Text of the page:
FORT WAYNE — They’ll show up in less than droves again, if history is any guide. And when did history not have the front row to itself at the Indianapolis Motor Speedway?
And so in a summer when God has blessedly set aside the blowtorch – stealing a convenient excuse – there will be another less-than-robust turnout for the 21st renewal of Stock Cars Come To Indy. From attendance approaching 300,000 just eight years ago, most analysts figure the Brickyard 400 will struggle to hit triple digits for the third consecutive year.
The culprits are familiar: Too much parade racing, too little passing, and, all in all, a venue demonstrably unsuited to the NASCAR product.
“It’s just tough to pass,” Jimmie Johnson said last year. “These corners really aren’t that long. You have four 90-degree turns. That puts a lot against this racetrack.”
The bad news for Johnson ’n’ them?
It’s not just This Racetrack that’s the problem.
The TV dough could choke a woolly mammoth.
Come February, NASCAR begins a 10-year pact with NBC that will be worth $4.4 billion, a hike of $1.66 billion over the expiring deal with ESPN and TNT. Add the $2.4 billion Fox is paying through 2022, and the TVs are paying NASCAR $6.8 billion.
What they’ll be showing in a lot of places, however, is a ton of empty seats.
In 2012 alone, attendance fell or remained flat at 22 of the 36 Sprint Cup events. This year, even the TV ratings are down. And that’s a problem NASCAR President Brian France, to his credit, only partly tries to spin.
“Some markets are just more challenged,” he said this month. “Some are doing better than they did last year. So it’s a mixed bag a little bit.”
“(But) there are some markets that have had a lot of pressure,” he conceded.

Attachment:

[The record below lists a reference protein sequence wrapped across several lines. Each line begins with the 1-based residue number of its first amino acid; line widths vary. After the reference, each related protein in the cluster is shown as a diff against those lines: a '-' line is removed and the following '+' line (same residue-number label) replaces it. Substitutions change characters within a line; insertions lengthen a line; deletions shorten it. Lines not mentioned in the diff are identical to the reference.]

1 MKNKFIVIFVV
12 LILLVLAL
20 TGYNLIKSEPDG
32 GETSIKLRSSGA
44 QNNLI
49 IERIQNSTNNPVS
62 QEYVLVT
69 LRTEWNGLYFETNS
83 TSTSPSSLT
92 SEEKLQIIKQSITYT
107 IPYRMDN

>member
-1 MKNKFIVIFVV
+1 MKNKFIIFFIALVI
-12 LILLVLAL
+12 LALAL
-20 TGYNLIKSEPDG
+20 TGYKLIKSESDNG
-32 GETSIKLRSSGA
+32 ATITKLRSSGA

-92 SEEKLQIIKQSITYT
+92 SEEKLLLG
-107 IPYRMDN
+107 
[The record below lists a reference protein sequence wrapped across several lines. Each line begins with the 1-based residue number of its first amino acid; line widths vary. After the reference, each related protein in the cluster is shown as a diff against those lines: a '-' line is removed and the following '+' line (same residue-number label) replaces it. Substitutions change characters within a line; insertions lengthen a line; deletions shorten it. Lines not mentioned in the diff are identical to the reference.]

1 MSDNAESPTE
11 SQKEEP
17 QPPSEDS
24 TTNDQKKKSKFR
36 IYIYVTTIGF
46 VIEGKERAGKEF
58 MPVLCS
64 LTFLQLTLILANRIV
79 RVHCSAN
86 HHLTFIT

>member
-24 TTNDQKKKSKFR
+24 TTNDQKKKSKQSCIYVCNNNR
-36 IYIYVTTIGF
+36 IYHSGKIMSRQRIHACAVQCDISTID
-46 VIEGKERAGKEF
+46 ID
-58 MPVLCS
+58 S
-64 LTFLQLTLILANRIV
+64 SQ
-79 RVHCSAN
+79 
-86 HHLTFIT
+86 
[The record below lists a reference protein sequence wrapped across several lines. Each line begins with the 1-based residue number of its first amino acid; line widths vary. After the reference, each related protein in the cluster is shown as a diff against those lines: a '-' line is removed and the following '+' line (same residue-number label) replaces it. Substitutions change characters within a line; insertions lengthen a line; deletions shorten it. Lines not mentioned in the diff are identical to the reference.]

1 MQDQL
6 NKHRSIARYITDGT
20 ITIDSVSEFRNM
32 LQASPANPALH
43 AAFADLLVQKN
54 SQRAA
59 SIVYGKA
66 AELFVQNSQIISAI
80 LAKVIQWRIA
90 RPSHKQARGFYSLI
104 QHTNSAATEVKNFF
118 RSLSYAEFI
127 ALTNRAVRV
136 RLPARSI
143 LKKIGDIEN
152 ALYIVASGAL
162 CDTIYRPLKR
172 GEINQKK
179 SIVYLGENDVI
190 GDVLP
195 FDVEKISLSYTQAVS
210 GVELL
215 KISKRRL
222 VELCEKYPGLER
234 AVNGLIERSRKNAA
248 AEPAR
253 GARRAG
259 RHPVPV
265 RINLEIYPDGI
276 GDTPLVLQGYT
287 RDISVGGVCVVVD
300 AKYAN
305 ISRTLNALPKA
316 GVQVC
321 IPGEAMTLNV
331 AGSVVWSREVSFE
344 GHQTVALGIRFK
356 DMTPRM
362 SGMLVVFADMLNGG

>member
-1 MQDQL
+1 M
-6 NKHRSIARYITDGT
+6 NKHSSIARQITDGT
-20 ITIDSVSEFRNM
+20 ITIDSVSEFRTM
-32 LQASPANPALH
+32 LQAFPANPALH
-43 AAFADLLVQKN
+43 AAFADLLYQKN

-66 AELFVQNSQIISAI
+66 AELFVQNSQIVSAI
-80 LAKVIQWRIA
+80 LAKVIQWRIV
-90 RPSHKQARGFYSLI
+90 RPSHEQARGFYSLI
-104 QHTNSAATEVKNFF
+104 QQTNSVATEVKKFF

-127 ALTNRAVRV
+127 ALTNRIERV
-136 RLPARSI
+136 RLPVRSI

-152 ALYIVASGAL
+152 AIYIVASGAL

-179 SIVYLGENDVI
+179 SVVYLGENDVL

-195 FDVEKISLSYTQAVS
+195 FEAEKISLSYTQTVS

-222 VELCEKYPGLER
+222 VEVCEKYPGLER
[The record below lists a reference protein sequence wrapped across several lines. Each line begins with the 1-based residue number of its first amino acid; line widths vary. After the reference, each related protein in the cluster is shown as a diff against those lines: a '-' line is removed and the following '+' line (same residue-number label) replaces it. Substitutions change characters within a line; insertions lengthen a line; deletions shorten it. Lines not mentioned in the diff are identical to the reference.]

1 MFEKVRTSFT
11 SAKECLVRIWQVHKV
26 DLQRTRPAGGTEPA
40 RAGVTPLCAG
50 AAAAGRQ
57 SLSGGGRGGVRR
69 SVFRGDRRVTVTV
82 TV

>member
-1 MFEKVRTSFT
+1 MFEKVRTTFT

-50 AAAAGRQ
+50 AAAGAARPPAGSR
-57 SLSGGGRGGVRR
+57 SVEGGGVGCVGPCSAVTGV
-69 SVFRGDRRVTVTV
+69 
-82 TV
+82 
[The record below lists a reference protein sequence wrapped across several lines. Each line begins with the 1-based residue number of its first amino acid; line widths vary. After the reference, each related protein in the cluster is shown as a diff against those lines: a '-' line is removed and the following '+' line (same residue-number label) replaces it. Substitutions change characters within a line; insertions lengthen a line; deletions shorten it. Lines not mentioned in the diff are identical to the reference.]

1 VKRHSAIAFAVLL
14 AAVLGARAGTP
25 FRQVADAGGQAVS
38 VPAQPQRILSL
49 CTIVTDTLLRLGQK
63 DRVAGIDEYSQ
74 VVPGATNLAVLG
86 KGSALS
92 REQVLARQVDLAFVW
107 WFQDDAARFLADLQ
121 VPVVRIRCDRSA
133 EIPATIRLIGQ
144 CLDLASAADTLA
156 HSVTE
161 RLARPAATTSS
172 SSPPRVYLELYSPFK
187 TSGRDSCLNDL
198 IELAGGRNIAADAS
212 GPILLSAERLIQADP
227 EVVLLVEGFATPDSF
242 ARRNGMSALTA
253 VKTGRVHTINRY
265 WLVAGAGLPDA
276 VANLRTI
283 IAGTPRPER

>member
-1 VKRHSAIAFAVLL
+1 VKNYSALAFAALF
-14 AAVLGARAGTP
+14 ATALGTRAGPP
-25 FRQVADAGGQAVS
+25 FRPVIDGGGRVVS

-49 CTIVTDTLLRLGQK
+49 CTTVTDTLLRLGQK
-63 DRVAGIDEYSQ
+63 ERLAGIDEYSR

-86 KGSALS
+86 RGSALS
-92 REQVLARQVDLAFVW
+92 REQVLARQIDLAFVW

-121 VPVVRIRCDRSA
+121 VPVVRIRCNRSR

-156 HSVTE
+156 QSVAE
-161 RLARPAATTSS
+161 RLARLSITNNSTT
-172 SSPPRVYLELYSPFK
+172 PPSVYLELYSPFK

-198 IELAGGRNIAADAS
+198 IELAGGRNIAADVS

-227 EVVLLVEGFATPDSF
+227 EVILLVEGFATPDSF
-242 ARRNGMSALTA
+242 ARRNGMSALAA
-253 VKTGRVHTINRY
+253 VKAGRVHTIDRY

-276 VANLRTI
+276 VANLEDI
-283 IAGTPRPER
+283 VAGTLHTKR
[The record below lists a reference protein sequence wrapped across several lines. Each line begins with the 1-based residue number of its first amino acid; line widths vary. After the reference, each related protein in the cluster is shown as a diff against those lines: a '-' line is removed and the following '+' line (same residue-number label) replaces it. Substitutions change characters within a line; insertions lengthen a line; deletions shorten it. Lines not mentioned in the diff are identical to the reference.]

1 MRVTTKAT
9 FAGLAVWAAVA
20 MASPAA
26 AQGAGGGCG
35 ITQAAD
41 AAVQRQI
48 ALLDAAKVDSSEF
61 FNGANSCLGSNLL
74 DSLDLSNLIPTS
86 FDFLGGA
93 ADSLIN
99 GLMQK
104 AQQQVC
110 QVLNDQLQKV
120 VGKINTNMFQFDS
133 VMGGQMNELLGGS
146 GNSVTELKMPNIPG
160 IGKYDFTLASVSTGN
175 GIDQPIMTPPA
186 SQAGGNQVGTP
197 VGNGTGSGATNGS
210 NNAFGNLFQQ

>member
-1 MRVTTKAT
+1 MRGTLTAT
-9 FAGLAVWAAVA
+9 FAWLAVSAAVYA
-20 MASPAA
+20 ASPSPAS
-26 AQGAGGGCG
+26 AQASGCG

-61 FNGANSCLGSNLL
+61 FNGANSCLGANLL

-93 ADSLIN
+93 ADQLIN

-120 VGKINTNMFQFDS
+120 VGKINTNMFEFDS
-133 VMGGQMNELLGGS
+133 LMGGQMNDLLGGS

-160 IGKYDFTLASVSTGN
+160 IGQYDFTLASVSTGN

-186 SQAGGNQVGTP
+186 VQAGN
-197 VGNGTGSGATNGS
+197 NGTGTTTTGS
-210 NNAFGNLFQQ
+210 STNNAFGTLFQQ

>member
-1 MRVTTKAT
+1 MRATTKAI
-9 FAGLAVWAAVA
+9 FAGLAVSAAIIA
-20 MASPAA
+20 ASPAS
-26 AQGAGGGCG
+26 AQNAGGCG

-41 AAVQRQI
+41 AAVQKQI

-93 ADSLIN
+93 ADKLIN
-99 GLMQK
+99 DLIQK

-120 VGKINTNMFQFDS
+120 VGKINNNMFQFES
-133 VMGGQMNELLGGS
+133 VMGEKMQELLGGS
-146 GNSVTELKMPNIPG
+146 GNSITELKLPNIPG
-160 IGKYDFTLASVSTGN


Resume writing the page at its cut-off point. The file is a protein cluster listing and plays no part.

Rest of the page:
There are any number of reasons for that, many of which have been cited numerous times. Jimmie Johnson. Too many cookie-cutter 1.5-mile tracks. An economy that has been particularly hard on NASCAR’s core fan base. Jimmie Johnson.
NASCAR can’t do a lot about most of that, but it has done what it can to crank the volume.
The points system, tweaked numerous times, has been reconfigured to make the Chase resemble an actual playoff system, with a “finals” at Homestead the last weekend of the season. Initiatives such as Daytona Rising – a $400 million upgrade by NASCAR partner and track operator ISC – have been encouraged with the hope they’ll spread to other venues. And NASCAR’s incorporation of social media to make the sport more interactive (and to engage younger fans) is an ongoing process.
Tony Stewart can attest to that. When he was down with a broken leg last season, he regularly logged into NASCAR.com to keep track of things.
“I would get on for every practice, qualifying, the race,” he said this week. “It was easy. I mean, I’m not very technology-savvy by any means, but it was easy to use. I can’t see any reason that (NASCAR) is going to go backwards from that.”
As for the new scoring system, it depends who you ask as to whether it’s made drivers less inclined to points-race.
“I really don’t (think so),” Matt Kenseth says. “This is the top division of stock car racing, and you want to win every race. Whether it pays a dollar or a million dollars or whether it pays one point or locks you into the Chase, there’s always been the most incentive to win.”
NASCAR’s incentive, meanwhile, is to hold the line against any further erosion of its once-untouchable empire.
“We like to think that historically important events work themselves out over time, and some of that is on us, too,” France said this month.
“We’ve got to constantly figure out how to make our racing tighter, better. We’re working with our track operators, the ones that have more challenges than others, and we’ll just have to work through it.
“But we’re on nice, steady ground, and sponsorship is coming back for us, thankfully. The business is sound, and we’re going forward.”